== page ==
Tesco asset sales in focus ahead of first-quarter update
Ken Odeluga June 25, 2015 11:38 PM
<p>Tesco shares are having a great fortnight. Despite a wobble at the beginning of last week, right now, the stock of what is still the […]</p>
Tesco shares are having a great fortnight.
Despite a wobble at the beginning of last week, right now, the stock of what is still the UK’s largest supermarket in terms of market share was approaching a rise of 10% by Thursday’s close
And that, a day before perhaps the biggest scheduled news event on the UK corporate calendar this week.
Tesco Plc.’s first-quarter interim management statement will be released at 7am BST, on Friday 26th June.
But no one is expecting the supermarket group that in April reported almost the biggest loss in UK corporate history, to be anywhere near a turnaround.
Rather, its shares are drifting higher as it seems to be making progress on one of the few fronts it has at the moment for profitable returns: asset sales.
After much speculation that stretches back to at least October 2014, Tesco recently announced it was putting some of its most profitable assets up for sale.
Thursday brought news of first-round bids for its Homeplus unit in South Korea.
Goldman Sachs’s private equity is likely among the bidders, joining five other firms, reportedly including Affinity Equity Partners, Carlyle Group, CVC Capital Partners, KKR & Co and MBK Partners.
South Korea’s Hyundai Department Store was also considering whether to join the auction.
There is a complex arrangement in place to part-finance the deal, which sets a floor for the potential deal.
BNP Paribas and HSBC are slated to provide ‘stapled’ (pre-arranged) financing to bidders worth $3.6bn.
A Homeplus buyer is not obligated to take the financing. But the facility obviously means the operator of hypermarket and a home delivery shopping service can be sold for no less than the available funding
Given that the financing already represents a multiple of about 4.80 times, based on Homeplus’ 2014 Ebitda, below a rough international average multiple for disposals of 5x, a higher one for the total cost might be as much as 8x.
Especially as Homeplus was reportedly among the Top 5 retailers of its kind as recently as last year.
These not particularly scientific calculations combined with speculation point to a disposal price of about $6bn (about £3.82bn).
If achieved, the proceeds will go a long way towards helping to eliminate Tesco’s net debt that stood at £8.5bn at last count.
We can expect some sort of update from Tesco as regards Homeplus, tomorrow.
Dunnhumby another disposal maybe
But it’s not the only disposal activity the retailer has been involved in over the last few months.
Media reports on Wednesday suggested a former Tesco marketing manager was part of a team working with BC Partners on a bid for Dunnhumby Ltd., the operator of Tesco’s Clubcard customer loyalty business, which also runs similar schemes for other consumer-facing clients.
A US joint venture with retailing giant Kroger Inc., had been a sticking point, but the group is now in the process of acquiring the business’ US operations.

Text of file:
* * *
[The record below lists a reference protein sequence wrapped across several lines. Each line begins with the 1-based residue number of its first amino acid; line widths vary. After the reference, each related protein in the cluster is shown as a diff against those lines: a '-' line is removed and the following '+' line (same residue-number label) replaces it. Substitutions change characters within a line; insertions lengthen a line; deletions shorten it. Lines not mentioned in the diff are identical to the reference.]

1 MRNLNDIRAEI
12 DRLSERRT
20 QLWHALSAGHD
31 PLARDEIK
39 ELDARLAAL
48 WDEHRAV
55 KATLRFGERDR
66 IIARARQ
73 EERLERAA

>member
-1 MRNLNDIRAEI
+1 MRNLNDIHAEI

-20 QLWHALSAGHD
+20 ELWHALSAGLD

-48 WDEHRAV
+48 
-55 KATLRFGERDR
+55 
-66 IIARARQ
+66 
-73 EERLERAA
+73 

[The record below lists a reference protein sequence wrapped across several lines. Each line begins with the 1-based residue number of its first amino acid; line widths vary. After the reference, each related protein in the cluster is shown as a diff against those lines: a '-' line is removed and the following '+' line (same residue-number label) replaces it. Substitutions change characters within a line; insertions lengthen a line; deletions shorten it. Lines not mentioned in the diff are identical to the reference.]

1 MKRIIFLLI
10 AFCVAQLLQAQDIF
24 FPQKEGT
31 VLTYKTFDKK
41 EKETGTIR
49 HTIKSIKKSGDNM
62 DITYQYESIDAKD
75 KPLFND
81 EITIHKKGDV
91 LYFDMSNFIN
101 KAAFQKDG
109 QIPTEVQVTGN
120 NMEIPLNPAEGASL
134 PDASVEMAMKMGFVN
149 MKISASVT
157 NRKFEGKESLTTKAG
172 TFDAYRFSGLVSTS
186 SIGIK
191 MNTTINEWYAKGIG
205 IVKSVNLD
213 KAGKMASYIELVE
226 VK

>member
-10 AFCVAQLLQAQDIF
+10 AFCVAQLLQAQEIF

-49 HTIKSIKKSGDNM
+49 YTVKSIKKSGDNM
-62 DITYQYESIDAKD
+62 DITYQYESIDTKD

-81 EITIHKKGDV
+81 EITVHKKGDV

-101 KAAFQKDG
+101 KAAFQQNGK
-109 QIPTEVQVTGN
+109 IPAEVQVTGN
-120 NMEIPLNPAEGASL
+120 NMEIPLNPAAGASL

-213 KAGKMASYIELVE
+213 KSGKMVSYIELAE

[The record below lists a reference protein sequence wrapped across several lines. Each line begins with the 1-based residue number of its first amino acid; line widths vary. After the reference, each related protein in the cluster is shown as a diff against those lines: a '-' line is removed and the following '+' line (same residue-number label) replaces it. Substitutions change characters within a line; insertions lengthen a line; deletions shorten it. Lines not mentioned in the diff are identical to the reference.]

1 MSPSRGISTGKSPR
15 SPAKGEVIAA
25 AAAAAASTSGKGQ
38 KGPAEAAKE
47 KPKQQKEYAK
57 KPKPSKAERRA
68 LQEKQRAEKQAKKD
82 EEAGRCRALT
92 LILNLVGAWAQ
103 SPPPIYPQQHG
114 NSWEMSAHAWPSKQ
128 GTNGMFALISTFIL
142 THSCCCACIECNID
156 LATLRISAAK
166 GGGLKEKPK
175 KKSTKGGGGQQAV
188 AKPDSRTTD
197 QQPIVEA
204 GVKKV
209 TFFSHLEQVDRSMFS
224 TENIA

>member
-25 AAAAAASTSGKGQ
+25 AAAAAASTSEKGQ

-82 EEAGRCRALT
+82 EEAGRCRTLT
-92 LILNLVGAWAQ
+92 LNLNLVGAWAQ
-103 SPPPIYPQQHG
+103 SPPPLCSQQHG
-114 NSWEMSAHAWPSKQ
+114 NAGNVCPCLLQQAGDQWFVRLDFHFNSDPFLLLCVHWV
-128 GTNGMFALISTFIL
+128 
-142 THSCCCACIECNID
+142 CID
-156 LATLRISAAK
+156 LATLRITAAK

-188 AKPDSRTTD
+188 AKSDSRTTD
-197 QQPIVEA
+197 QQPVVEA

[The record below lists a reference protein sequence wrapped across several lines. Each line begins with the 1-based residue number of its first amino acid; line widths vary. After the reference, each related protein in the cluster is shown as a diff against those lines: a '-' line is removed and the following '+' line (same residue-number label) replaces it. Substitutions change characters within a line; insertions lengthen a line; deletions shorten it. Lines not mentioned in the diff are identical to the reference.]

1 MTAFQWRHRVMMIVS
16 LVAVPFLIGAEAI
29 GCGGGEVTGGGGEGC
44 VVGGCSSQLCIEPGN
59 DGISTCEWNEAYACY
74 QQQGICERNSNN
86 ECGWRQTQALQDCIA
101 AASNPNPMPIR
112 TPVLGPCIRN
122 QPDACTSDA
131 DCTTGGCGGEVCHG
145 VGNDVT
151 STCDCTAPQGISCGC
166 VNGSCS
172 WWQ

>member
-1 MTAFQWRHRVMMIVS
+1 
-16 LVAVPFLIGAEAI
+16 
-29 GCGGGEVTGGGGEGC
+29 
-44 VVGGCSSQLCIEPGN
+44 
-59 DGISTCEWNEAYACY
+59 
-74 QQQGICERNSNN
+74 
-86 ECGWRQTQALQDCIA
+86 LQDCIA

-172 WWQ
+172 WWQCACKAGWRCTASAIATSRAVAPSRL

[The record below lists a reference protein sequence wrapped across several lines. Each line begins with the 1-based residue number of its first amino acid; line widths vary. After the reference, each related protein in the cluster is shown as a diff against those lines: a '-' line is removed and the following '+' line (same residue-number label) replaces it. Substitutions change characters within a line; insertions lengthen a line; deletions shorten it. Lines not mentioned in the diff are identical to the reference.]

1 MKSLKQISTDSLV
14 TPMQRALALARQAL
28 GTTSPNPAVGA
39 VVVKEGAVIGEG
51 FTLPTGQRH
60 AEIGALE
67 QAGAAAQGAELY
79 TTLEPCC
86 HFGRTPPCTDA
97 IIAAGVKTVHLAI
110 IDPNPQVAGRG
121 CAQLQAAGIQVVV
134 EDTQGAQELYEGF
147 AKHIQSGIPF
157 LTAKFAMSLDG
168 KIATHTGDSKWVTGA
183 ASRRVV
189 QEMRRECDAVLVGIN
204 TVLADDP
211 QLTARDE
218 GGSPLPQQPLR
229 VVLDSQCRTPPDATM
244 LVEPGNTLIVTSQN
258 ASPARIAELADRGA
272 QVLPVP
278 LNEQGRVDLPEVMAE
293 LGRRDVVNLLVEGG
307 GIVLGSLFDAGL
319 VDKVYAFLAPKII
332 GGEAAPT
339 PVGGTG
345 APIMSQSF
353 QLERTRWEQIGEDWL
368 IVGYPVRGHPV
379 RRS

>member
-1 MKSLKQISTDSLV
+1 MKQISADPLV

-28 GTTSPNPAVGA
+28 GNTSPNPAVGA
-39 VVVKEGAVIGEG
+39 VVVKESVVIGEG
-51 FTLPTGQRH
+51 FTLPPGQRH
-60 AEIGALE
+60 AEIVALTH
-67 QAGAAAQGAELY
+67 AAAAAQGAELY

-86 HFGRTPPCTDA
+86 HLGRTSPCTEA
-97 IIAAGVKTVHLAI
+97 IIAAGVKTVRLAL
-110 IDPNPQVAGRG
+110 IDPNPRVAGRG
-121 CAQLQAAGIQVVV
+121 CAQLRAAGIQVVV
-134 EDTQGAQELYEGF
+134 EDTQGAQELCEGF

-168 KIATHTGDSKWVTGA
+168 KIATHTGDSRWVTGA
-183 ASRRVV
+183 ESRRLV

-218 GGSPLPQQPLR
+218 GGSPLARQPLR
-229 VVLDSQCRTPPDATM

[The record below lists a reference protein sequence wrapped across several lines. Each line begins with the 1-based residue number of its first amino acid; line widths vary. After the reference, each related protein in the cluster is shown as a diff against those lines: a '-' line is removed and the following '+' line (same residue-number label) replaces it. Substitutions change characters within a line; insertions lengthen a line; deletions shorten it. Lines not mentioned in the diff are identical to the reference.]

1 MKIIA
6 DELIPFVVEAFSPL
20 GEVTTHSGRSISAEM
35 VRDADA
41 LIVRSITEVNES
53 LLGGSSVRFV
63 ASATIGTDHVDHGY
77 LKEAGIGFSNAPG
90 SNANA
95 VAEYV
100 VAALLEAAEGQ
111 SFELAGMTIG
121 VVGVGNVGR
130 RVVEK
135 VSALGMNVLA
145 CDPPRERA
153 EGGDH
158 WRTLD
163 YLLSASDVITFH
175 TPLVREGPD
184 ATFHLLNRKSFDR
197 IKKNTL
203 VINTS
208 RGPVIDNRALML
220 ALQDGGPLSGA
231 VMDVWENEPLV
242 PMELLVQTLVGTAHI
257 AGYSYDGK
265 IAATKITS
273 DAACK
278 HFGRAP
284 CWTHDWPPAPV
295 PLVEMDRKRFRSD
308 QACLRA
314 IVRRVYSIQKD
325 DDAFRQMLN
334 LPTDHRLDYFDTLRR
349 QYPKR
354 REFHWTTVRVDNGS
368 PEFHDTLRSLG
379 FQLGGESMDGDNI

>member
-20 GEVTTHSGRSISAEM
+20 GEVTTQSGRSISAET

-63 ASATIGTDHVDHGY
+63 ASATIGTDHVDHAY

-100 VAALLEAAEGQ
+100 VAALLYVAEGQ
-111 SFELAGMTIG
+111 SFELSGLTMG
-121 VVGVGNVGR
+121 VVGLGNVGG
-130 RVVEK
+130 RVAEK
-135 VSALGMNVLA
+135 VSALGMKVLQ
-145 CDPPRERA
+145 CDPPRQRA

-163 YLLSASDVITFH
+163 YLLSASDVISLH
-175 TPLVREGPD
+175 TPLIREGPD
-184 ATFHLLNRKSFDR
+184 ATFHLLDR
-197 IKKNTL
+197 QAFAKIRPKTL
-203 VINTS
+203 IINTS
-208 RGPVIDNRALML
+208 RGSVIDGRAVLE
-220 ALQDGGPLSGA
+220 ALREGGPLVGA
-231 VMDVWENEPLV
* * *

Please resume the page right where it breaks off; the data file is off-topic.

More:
BCP joins a fray for what is perhaps Tesco’s second-most valuable asset slated for disposal, after those in Asia.
Others in the running reportedly include UK-based advertising giant WPP Plc., in partnership for a bid with private equity group General Atlantic, and even Google Capital in cahoots with Permira.
The name of another PE group, TPG, is also persistent in City talk and media reports.
Tesco has already sold its on-demand TV service BlinkBox Entertainment to TalkTalk for about £25m, and BlinkBox Music to a small streaming service for £5m.
All told, Tesco may have lost as much as £40m from the entire venture.
Sales may crater more
So much emphasis is being placed on Tesco’s asset sales of course because its retail performance remains tepid at best.
Analysts forecast a 2-3% drop in sales at British stores open over a year over the 13 weeks to 30th May, its first quarter.
That would be worse than the 1.2% decline in the fourth quarter of 2014/15, when the group recorded growth in UK like-for-like sales for the first time in over four years, albeit helped by price cuts.
Tough comparable earnings from Q1 2014 partly explain the expected sales fall.
However it would contrast somewhat with independent data on Tesco sales from winter 2014 to spring 2015.
- 12 weeks to 1st February 2015: 0.3% growth y/y
- 12 weeks to 29th March 2015: 0.3% growth y/y
- 12 weeks to 24th May 2015: -1.3% decline y/y
It’s also worth remembering that Tesco did manage to report trading profit of £1.4bn in 2014, twice as large as expected.
It’s therefore worth being prepared for at least a moderate surprise in Tesco’s earnings in the morning.
Tesco shares would rally if the like-for-like sales performance is even somewhat lighter than the 2%-3% fall widely expected.
However, its chart doesn’t look particularly promising.
The intersection of a falling and rising trend that’s taken the stock up to the 50-day moving average (lilac) would seem to require a higher order of momentum than the stock can muster at the moment to surpass.
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